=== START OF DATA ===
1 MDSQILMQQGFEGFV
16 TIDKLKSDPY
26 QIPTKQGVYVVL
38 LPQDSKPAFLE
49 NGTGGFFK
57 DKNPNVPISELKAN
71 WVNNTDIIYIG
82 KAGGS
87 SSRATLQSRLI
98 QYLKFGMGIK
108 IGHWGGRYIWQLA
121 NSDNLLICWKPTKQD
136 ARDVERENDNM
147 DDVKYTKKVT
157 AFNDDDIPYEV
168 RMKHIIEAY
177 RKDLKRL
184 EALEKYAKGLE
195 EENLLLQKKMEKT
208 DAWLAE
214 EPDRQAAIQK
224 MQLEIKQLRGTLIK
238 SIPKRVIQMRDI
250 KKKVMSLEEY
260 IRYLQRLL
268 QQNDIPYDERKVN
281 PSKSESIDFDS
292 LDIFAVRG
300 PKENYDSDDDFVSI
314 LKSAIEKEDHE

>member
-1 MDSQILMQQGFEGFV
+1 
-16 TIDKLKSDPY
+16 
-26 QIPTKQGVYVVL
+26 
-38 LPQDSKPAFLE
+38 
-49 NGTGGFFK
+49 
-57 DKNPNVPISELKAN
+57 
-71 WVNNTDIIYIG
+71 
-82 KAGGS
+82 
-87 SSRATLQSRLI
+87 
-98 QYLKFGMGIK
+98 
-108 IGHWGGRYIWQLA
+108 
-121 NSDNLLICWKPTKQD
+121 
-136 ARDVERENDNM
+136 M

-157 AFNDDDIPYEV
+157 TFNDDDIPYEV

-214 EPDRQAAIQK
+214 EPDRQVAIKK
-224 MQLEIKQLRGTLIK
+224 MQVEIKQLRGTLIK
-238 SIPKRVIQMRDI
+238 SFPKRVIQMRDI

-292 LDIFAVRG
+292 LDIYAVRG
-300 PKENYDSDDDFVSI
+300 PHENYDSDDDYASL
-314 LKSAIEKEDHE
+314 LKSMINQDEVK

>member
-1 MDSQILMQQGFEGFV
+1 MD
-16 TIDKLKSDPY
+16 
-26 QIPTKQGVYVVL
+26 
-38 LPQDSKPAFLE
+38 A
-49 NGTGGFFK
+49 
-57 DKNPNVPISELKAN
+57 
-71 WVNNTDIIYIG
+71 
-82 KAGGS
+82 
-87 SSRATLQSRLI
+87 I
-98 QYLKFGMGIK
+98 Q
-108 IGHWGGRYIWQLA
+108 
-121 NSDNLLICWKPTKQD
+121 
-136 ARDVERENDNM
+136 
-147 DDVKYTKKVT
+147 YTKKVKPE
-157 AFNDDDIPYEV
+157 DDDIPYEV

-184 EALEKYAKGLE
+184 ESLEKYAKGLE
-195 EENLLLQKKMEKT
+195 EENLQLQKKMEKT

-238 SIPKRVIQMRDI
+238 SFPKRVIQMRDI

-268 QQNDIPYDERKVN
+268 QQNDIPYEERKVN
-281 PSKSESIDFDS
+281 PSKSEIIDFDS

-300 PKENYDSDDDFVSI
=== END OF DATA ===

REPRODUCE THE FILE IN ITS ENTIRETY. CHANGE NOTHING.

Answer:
1 MDSQILMQQGFEGFV
16 TIDKLKSDPY
26 QIPTKQGVYVVL
38 LPQDSKPAFLE
49 NGTGGFFK
57 DKNPNVPISELKAN
71 WVNNTDIIYIG
82 KAGGS
87 SSRATLQSRLI
98 QYLKFGMGIK
108 IGHWGGRYIWQLA
121 NSDNLLICWKPTKQD
136 ARDVERENDNM
147 DDVKYTKKVT
157 AFNDDDIPYEV
168 RMKHIIEAY
177 RKDLKRL
184 EALEKYAKGLE
195 EENLLLQKKMEKT
208 DAWLAE
214 EPDRQAAIQK
224 MQLEIKQLRGTLIK
238 SIPKRVIQMRDI
250 KKKVMSLEEY
260 IRYLQRLL
268 QQNDIPYDERKVN
281 PSKSESIDFDS
292 LDIFAVRG
300 PKENYDSDDDFVSI
314 LKSAIEKEDHE

>member
-1 MDSQILMQQGFEGFV
+1 
-16 TIDKLKSDPY
+16 
-26 QIPTKQGVYVVL
+26 
-38 LPQDSKPAFLE
+38 
-49 NGTGGFFK
+49 
-57 DKNPNVPISELKAN
+57 
-71 WVNNTDIIYIG
+71 
-82 KAGGS
+82 
-87 SSRATLQSRLI
+87 
-98 QYLKFGMGIK
+98 
-108 IGHWGGRYIWQLA
+108 
-121 NSDNLLICWKPTKQD
+121 
-136 ARDVERENDNM
+136 M

-157 AFNDDDIPYEV
+157 TFNDDDIPYEV

-214 EPDRQAAIQK
+214 EPDRQVAIKK
-224 MQLEIKQLRGTLIK
+224 MQVEIKQLRGTLIK
-238 SIPKRVIQMRDI
+238 SFPKRVIQMRDI

-292 LDIFAVRG
+292 LDIYAVRG
-300 PKENYDSDDDFVSI
+300 PHENYDSDDDYASL
-314 LKSAIEKEDHE
+314 LKSMINQDEVK

>member
-1 MDSQILMQQGFEGFV
+1 MD
-16 TIDKLKSDPY
+16 
-26 QIPTKQGVYVVL
+26 
-38 LPQDSKPAFLE
+38 A
-49 NGTGGFFK
+49 
-57 DKNPNVPISELKAN
+57 
-71 WVNNTDIIYIG
+71 
-82 KAGGS
+82 
-87 SSRATLQSRLI
+87 I
-98 QYLKFGMGIK
+98 Q
-108 IGHWGGRYIWQLA
+108 
-121 NSDNLLICWKPTKQD
+121 
-136 ARDVERENDNM
+136 
-147 DDVKYTKKVT
+147 YTKKVKPE
-157 AFNDDDIPYEV
+157 DDDIPYEV

-184 EALEKYAKGLE
+184 ESLEKYAKGLE
-195 EENLLLQKKMEKT
+195 EENLQLQKKMEKT

-238 SIPKRVIQMRDI
+238 SFPKRVIQMRDI

-268 QQNDIPYDERKVN
+268 QQNDIPYEERKVN
-281 PSKSESIDFDS
+281 PSKSEIIDFDS

-300 PKENYDSDDDFVSI